Los Alamitos Race Course intends on running the next edition of the Los Alamitos Derby (gr. II) during its September meet, a track official said during a California Horse Racing Board meeting March 24 at the California Exposition and State Fair in Sacramento.
Los Alamitos for 2016 lost its July meet—which featured the Los Alamitos Derby the last two years—but gained spring dates through negotiations with Santa Anita Park and Del Mar, so the Orange County track had to move one of its signature races either to its upcoming April-May meet, or meets later in the year, in September or December.
With the Santa Anita Derby (gr. I) running April 9, Brad McKinzie, Los Alamitos general manager of Thoroughbred racing, said September would be the best fit.
"In cooperation with the Thoroughbred Owners of California, they have requested that we continue to run the Los Alamitos Derby," McKinzie said. "Obviously, the Los Alamitos Derby doesn't fit in April, because a $250,000 race would be in conflict with the Santa Anita Derby, opposed to complimenting the Santa Anita Derby, so it is our plan to run the Los Alamitos Derby during the September meet."
As for the upcoming meet, which will run from April 13 to May 3, McKinzie took questions from the board about the California Chrome Stakes, which will be run for the first time this year and will offer a $150,000 purse for 3-year-olds April 30.
"I'm curious. You made that $150,000," CHRB member Madeline Auerbach said. "How did you determine that? You've got a grade III race (the Los Angeles Stakes April 16) that's going in at ($100,000) and the grade II (Great Lady M Stakes April 23) is going in at ($200,000), and this is a non-graded race.
"I know you don't have money to throw away. I'm wondering why you have that kind of money in an overnight stakes."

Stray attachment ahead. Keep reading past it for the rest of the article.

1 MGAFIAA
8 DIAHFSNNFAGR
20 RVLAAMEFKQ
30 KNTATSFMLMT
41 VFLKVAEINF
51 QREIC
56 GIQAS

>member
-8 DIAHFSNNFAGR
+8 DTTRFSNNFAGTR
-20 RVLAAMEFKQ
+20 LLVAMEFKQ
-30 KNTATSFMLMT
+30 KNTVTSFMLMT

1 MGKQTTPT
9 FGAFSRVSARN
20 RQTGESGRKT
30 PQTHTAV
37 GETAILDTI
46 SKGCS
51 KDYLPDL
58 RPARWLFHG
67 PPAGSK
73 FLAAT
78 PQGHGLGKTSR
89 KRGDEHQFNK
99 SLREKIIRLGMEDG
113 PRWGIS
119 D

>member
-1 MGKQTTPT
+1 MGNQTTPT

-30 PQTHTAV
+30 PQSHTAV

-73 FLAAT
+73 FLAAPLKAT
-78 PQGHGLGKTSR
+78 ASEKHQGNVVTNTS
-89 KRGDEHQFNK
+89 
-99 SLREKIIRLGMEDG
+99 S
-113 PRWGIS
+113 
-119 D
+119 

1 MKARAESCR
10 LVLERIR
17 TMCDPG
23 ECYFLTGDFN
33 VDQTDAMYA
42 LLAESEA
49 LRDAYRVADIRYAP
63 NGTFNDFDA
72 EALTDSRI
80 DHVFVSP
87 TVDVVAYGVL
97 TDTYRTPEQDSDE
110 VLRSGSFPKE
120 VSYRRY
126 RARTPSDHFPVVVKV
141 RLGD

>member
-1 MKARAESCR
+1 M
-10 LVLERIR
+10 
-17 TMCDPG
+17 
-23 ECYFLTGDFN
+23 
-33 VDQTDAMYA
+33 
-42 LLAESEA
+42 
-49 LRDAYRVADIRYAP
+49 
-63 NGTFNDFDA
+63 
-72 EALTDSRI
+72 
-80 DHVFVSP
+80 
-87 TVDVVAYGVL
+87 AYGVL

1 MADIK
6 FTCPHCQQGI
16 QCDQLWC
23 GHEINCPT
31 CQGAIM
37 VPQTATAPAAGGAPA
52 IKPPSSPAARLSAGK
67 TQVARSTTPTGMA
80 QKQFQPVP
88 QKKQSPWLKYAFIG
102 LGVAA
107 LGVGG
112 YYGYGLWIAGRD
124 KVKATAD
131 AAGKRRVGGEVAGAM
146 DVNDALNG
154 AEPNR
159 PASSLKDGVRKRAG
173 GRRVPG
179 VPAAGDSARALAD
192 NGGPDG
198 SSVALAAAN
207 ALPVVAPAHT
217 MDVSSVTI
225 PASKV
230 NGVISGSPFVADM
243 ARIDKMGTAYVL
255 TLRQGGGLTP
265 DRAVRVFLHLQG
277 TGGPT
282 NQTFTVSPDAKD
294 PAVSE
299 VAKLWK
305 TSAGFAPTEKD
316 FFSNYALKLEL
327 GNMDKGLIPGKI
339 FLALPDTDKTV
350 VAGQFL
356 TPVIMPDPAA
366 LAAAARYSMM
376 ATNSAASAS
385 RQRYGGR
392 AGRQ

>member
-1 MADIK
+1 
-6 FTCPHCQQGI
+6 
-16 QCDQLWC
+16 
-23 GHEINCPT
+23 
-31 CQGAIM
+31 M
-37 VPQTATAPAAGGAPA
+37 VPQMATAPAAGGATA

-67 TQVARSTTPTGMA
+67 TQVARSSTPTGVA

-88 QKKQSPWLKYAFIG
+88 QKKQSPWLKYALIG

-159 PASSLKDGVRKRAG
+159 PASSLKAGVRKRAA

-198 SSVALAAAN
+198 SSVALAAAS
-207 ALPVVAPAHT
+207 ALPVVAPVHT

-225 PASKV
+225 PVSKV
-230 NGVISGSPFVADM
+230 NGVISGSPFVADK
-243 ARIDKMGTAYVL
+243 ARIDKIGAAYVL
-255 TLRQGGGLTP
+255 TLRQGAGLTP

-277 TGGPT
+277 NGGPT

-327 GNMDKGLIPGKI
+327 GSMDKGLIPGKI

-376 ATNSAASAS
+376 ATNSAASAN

McKinzie said the race will hopefully attract attention for the short Los Al meet and ideally set up for 3-year-olds who were not ready or unable to take part in other Triple Crown prep races but would still need a prep for a potential run in the Preakness Stakes (gr. I).
"As always, when we have these short meets our goal is to try to attract, hopefully, a couple of big-name 3-year-olds who might be pointing to a bigger race," McKinzie said. "That will not only give us some recognition, but center some national attention on that race.
"We've found, when we can attract a (big-name) horse and make something of a headline race, that our handle—particularly our out-of-state handle—benefits. It focuses the national attention in this very crowded satellite menu on Los Alamitos."
Also discussed during the Thursday meeting was a proposal that would expand clenbuterol bans adopted by the CHRB to Thoroughbreds and Appaloosas who run in designated Quarter Horse races.
"The point of this agenda item is essentially to prohibit clenbuterol use in all horses participating in a mix-breed race, which is officially designated as a Quarter Horse race," said CHRB general counsel Philip Laird, who declined to comment on a March 10 court decision that determined Los Alamitos' house rules on clenbuterol and albuterol testing in Quarter Horse races violated state laws.
The motion to "end authorized administration of cIenbuterol for all horses participating in Quarter Horse races for 12 months" passed unanimously.
CHRB executive director Rick Baedeker also reported that an amendment the board adopted, which would void a claim if a horse bleeds through the nose, has been approved by the state Office of Administrative Law and will become effective July 1.